Argued April 29, 1981. Decided June 15, 1981.
Prior to the completion of its construction, petitioner, a private, acute-care community hospital in the Kansas City, Mo., metropolitan area, sought to enter into a participating hospital agreement with respondent Blue Cross of Kansas City (Blue Cross), a nonprofit provider of individual and group health-care reimbursement plans in the area. Blue Cross refused on the basis of its policy barring participation by any new hospital that could not show that it was meeting a clearly evident need for health-care services in its service area. Blue Cross relied on petitioner's failure to obtain approval for construction from the Mid-America Health Systems Agency (MAHSA), a private, nonprofit, federally funded corporation which was the local "health system agency" (HSA) designated for the area under the National Health Planning and Resources Development Act of 1974 (NHPRDA). MAHSA's major function is health planning for the Kansas City metropolitan area. Petitioner had not sought approval of its construction from MAHSA because of the latter's announced policy that it would not approve any addition of acute-care beds in view of its determination that there was a surplus of hospital beds in the area. Alleging a wrongful refusal to deal and a conspiracy between Blue Cross and MAHSA, which resulted in a competitive disadvantage to it, petitioner filed suit against respondents Blue Cross and the National Blue Cross Association for violation of the Sherman Act. Respondents contended that the NHPRDA had impliedly repealed the antitrust laws as applied to the conduct in question. The District Court granted judgment for respondents, finding a clear repugnancy between the NHPRDA and the antitrust laws, and congressional intent to repeal the antitrust laws in this context. The Court of Appeals affirmed.
Held: Although respondents may have acted with only the highest motives in seeking to implement the plans of the local HSA, they cannot defeat petitioner's antitrust claim by the assertion of immunity from the requirements of the Sherman Act. Pp. 388-393.
(a) Implied antitrust immunity can be justified only by a convincing showing of clear repugnancy between the antitrust laws and the regulatory system. Even when an industry is regulated substantially, this does not necessarily evidence an intent to repeal the antitrust laws with respect to every action taken within the industry. And intent to repeal the antitrust laws is much clearer when a regulatory agency has been empowered to regulate the type of conduct under antitrust challenge. Pp. 388-389.
(b) The action challenged here was neither compelled nor approved by any governmental regulatory body. Instead, it was a spontaneous response to the finding of only an advisory planning body, the local HSA which, under the NHPRDA, has no regulatory authority over health-care providers. And the application of the antitrust laws to the Blue Cross' conduct would not frustrate a particular provision of the NHPRDA or create a conflict with the orders of any regulatory body. Nor does the NHPRDA require Blue Cross to take an action that, in essence, sought to enforce the advisory decision of MAHSA. There is no reason to believe that Congress specifically contemplated "enforcement" of advisory decisions of an HSA by private insurance providers, let alone relied on such actions to put "teeth" into the noncompulsory local planning process. Pp. 389-391.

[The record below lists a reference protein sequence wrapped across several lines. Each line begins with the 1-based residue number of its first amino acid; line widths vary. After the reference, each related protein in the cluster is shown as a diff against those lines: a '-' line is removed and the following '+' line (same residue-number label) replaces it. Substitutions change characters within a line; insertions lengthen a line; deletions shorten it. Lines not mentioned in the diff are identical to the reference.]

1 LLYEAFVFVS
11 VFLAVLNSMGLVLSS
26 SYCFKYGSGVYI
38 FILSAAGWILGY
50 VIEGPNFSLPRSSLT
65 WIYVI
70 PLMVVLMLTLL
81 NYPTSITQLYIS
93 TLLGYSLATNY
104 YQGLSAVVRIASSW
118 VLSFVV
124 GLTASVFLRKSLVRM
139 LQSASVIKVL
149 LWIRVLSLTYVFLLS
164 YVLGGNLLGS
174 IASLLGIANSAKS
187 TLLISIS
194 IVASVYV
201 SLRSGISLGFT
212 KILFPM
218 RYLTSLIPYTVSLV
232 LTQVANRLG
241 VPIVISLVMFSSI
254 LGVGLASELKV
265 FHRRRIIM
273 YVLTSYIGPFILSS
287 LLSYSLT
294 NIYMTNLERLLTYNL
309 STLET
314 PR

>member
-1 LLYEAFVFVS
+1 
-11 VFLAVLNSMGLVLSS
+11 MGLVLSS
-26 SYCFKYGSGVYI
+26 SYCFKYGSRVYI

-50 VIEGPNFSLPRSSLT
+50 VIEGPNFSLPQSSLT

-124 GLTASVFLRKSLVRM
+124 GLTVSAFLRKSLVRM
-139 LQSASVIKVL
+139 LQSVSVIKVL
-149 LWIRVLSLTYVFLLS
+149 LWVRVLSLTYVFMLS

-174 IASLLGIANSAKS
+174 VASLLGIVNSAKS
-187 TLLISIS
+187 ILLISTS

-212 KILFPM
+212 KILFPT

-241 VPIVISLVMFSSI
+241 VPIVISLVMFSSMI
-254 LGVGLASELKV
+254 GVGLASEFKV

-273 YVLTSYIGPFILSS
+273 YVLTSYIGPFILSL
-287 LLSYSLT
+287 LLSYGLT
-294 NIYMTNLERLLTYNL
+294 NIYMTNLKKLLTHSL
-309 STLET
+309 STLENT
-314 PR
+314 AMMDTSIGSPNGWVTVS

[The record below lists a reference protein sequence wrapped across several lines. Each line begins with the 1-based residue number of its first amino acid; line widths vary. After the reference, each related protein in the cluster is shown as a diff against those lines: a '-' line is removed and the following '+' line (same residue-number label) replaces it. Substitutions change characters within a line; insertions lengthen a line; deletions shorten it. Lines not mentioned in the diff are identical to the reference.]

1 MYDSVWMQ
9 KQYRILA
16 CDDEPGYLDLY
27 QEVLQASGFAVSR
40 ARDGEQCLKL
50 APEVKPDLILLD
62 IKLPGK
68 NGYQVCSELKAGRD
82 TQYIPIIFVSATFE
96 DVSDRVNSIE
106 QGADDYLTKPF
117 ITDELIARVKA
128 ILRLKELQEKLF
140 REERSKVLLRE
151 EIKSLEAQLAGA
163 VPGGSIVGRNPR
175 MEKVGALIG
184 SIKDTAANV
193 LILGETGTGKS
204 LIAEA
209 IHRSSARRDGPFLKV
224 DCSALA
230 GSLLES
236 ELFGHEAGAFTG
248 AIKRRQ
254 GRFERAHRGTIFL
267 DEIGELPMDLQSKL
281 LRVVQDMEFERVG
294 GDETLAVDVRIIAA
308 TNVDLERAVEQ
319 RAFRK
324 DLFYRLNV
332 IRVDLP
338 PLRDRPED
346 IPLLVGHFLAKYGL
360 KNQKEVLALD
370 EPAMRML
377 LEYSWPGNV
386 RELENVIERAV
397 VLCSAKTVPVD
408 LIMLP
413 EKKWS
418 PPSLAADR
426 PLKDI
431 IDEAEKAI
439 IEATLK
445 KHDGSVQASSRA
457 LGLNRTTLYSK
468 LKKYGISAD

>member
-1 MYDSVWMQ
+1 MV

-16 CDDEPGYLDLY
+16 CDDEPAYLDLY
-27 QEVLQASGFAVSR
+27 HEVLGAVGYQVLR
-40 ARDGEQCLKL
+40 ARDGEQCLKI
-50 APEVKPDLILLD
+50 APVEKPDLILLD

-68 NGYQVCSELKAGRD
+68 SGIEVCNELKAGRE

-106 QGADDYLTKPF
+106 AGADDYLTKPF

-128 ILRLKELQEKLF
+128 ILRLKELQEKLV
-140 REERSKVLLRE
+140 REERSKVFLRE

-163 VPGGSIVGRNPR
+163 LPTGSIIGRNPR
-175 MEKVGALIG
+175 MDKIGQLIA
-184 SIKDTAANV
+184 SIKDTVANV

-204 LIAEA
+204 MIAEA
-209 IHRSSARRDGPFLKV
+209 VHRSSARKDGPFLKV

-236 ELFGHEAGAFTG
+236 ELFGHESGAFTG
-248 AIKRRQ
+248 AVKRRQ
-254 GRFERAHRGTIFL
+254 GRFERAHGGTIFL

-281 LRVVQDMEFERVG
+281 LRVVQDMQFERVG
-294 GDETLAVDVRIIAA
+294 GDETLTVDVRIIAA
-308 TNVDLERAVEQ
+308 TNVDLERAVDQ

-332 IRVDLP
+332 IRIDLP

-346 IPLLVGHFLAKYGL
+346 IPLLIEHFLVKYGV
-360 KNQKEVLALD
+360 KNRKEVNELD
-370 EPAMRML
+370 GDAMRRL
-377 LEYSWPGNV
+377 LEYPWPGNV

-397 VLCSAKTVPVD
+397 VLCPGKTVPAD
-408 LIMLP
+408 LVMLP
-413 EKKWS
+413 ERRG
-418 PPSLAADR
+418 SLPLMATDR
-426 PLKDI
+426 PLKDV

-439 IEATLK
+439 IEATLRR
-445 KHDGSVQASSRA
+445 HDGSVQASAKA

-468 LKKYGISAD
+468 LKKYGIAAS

(c) And NHPRDA is not so incompatible with antitrust concerns as to create a "pervasive" repeal of the antitrust laws as applied to every action taken in response to the health-care planning process. Respondents have failed to make the showing necessary for an exemption of all such actions. Pp. 391-393.
628 F.2d 1050, reversed and remanded.
POWELL, J., delivered the opinion for a unanimous Court.
Erwin N. Griswold argued the cause for petitioner. With him on the briefs were Joe Sims and James M. Beck.
Joshua F. Greenberg argued the cause for respondents. With him on the brief were Abraham Ribicoff, Richard M. Steuer, Harry P. Thomson, Jr., Jennifer A. Gille, John C. Noonan, and Max O. Bagley.
Solicitor General McCree argued the cause for the United States as amicus curiae urging reversal. With him on the brief were Acting Assistant Attorney General Favretto, Deputy Solicitor General Wallace, Stephen M. Shapiro, Barry Grossman, and Andrea Limmer.
Page 380 Carl Weissburg and J. Mark Waxman filed a brief for the Federation of American Hospitals as amicus curiae urging reversal.
The petitioner in this case, National Gerimedical Hospital and Gerontology Center (National Gerimedical) filed an antitrust suit against respondents, Blue Cross of Kansas City (Blue Cross) and the national Blue Cross Association, challenging the refusal of Blue Cross to accept petitioner as a participating member provider under its health insurance plan. The issue presented here is whether this refusal by Blue Cross is immunized from antitrust scrutiny because it was intended to aid implementation of the plans of the "health systems agency" designated for the Kansas City area under the National Health Planning and Resources Development Act of 1974.
Petitioner National Gerimedical is a private, acute-care community hospital opened in 1978 in the Kansas City, Mo., metropolitan area. Prior to the completion of construction, petitioner sought to enter into a participating hospital agreement with Blue Cross, a nonprofit provider of individual and group health-care reimbursement plans in Missouri and Kansas. Under such an agreement, participating hospitals receive direct reimbursement of the full costs of covered services rendered to individual Blue Cross subscribers. When subscribers receive care in hospitals that are not participating members, Blue Cross pays only 80% of the cost, and these payments are made to the subscriber, rather than directly to the hospital.